Printed-on-demand robots might be a reality before the end of the decade if a US-based project achieves its goals.
Researchers aim to build a desktop technology that would allow an average person to design and print a machine within 24 hours.
The team says that making it easier to create specialised robots could have a “profound impact on society”.
The effort is being funded by a $10m (£6.3m) grant from the National Science Foundation.
The Virginia-based organisation described the move as a “game changing investment”.
“It has the potential to democratise and personalise automation to meet the needs of individual users - whether for search and rescue workers in remote areas of the world or educators in classrooms around the US - possibilities for social impact abound,” said spokeswoman Lisa-Joy Zgorski.
The first EcoBot (created in 2003) was powered by E. coli bacteria feeding on refined sugar. Then “EcoBot-II” (2005) harnessed sludge microbes to break down dead flies, prawn shells and rotten apples. Finally, “EcoBot-III” (2010) showed how a “digesting” robot could also dump its leftover waste, so that its microbes wouldn’t be poisoned by their own filth and could keep powering the robot.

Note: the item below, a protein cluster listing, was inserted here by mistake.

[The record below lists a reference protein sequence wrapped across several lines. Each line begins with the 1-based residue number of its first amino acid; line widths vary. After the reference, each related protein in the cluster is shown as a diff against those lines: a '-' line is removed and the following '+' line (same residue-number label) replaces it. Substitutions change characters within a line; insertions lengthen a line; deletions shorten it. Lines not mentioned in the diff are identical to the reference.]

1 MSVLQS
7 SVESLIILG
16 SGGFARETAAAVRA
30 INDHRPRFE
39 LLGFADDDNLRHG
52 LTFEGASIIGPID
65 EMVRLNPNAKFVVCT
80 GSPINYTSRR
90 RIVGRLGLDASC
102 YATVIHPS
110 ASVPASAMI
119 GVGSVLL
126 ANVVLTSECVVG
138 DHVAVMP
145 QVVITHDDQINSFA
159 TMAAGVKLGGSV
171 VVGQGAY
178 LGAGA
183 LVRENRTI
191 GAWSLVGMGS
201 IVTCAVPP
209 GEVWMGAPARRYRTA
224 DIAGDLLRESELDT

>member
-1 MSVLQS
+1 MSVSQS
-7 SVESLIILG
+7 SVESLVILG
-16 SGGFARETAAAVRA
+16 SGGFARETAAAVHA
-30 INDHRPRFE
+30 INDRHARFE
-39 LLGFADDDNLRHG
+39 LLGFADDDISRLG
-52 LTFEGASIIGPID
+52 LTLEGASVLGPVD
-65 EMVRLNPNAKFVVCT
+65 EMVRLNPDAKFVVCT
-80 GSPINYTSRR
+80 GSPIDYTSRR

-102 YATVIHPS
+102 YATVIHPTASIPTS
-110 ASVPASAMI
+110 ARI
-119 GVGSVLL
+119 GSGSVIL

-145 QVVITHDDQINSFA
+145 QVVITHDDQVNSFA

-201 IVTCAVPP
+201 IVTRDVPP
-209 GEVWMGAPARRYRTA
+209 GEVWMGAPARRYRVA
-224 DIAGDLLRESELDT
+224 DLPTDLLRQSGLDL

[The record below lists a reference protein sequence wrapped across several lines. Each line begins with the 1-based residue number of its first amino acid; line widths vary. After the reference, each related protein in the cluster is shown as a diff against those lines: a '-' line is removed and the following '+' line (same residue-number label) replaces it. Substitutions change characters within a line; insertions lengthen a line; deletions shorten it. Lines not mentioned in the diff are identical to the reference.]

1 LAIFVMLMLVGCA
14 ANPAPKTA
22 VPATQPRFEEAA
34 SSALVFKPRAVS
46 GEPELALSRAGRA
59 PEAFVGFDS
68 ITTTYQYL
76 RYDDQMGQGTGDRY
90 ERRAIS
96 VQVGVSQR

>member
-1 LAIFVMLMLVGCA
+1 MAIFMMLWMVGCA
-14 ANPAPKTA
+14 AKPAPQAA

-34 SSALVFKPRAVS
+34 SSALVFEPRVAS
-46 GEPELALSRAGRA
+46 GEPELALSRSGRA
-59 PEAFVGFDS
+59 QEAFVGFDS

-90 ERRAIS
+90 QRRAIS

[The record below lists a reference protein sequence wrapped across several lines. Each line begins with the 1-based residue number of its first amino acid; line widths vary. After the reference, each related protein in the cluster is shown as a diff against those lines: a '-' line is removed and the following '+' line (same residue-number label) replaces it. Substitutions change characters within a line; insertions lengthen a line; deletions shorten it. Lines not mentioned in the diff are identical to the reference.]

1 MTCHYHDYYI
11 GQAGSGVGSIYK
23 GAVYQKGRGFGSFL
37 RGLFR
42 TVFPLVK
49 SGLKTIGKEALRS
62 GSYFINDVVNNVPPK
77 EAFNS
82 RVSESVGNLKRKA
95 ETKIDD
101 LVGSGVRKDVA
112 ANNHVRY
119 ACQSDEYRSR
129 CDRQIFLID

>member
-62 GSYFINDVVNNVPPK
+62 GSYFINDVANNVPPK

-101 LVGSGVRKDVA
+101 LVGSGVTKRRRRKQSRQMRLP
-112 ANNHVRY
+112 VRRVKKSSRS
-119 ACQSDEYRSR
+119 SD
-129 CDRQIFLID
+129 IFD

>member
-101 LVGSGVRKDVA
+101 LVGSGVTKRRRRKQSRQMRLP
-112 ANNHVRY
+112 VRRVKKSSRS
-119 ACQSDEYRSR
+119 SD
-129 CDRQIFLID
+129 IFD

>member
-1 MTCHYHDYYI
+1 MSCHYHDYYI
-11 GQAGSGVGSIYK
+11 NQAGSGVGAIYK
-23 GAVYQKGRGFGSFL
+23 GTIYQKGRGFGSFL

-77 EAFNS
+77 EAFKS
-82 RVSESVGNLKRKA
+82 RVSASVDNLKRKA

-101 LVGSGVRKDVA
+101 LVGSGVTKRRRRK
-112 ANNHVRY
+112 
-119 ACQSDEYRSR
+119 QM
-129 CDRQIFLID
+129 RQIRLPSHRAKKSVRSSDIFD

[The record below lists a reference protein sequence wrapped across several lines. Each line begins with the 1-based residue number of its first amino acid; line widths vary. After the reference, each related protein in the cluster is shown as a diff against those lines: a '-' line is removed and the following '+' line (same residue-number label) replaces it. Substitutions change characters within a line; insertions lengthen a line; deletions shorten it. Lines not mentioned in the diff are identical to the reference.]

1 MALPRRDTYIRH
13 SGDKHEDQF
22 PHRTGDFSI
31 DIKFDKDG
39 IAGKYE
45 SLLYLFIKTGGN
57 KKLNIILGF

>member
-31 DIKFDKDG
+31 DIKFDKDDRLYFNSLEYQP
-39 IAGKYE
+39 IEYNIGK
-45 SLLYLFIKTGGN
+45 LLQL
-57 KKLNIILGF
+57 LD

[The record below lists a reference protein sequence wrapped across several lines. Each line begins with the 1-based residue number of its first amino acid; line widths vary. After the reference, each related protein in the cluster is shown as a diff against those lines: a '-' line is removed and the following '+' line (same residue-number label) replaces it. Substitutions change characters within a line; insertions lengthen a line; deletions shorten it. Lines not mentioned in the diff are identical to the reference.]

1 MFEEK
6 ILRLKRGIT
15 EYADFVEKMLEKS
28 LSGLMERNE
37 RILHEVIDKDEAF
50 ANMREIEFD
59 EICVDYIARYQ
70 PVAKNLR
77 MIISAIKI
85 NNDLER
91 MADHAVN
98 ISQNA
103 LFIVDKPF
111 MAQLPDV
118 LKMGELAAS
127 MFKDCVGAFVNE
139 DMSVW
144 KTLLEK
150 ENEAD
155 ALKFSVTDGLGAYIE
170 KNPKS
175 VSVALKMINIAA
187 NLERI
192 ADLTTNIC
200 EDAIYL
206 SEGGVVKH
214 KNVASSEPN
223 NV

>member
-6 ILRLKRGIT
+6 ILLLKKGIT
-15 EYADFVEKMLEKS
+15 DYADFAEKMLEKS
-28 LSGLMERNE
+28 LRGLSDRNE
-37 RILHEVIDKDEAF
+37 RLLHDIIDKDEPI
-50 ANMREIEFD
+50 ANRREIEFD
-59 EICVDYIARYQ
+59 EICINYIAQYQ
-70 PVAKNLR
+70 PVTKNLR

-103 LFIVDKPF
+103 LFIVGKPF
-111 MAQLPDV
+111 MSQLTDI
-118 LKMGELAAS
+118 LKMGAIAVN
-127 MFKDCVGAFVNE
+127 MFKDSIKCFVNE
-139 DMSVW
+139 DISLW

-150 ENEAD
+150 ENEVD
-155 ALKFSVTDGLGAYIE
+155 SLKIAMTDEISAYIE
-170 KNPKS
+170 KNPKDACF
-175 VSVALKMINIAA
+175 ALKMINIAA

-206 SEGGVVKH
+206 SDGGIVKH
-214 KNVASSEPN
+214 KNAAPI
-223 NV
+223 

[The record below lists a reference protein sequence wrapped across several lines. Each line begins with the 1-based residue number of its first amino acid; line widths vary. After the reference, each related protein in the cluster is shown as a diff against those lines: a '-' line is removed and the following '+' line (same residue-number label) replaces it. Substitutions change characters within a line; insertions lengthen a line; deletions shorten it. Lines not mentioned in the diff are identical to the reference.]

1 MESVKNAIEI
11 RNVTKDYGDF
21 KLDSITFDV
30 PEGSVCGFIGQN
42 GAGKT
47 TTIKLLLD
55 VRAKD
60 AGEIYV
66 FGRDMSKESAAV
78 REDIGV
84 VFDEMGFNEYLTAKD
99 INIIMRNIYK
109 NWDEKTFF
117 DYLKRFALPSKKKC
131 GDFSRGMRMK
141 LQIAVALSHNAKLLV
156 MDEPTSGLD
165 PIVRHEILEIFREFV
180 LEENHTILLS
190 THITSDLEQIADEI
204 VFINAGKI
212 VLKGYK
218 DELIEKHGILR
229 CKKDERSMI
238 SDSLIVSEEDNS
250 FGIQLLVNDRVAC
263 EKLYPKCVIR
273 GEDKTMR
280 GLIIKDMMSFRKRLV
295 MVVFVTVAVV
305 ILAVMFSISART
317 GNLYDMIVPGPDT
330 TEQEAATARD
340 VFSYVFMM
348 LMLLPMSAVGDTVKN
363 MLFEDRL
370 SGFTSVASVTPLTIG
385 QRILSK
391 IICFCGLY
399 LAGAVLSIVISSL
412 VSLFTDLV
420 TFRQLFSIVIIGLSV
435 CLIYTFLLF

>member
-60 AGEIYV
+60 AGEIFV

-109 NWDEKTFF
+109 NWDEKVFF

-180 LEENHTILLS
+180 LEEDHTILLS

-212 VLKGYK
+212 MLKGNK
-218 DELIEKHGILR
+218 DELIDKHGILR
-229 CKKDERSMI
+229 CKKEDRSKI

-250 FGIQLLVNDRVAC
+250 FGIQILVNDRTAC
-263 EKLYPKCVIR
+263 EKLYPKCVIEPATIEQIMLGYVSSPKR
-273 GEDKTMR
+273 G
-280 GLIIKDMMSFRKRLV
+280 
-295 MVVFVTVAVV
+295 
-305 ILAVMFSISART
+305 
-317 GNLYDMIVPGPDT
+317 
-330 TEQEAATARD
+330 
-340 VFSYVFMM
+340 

“EcoBot-III is a robot that collects its own food and water from the environment,” said Ioannis Ieropoulos, a roboticist at the Bristol Robotics Laboratory (BRL). “It performs the task we design it to do, and at the end of the day, it gets rid of its own waste. It literally craps into its own ‘litter’ tray.”
Ieropoulos, Greenman and BRL Director Chris Melhuish, give credit to other researchers for first showing how robots could use bacteria, and for pioneering the development of microbial fuel cells powered by sludge. But they have pushed the field forward by making robots capable of performing tasks — such as maintaining a circulatory system and wirelessly reporting on their environment while moving toward food, water or light — when solely powered by microbial fuel cells (MFCs) to digest organic matter and dump any waste.
Human waste might also someday help power space robots that accompany astronauts on long-distance space missions or to planetary colonies, Ieropoulos said. On Earth, the robots might crawl through the debris of growing cities, or survive on their own for years in the great outdoors.
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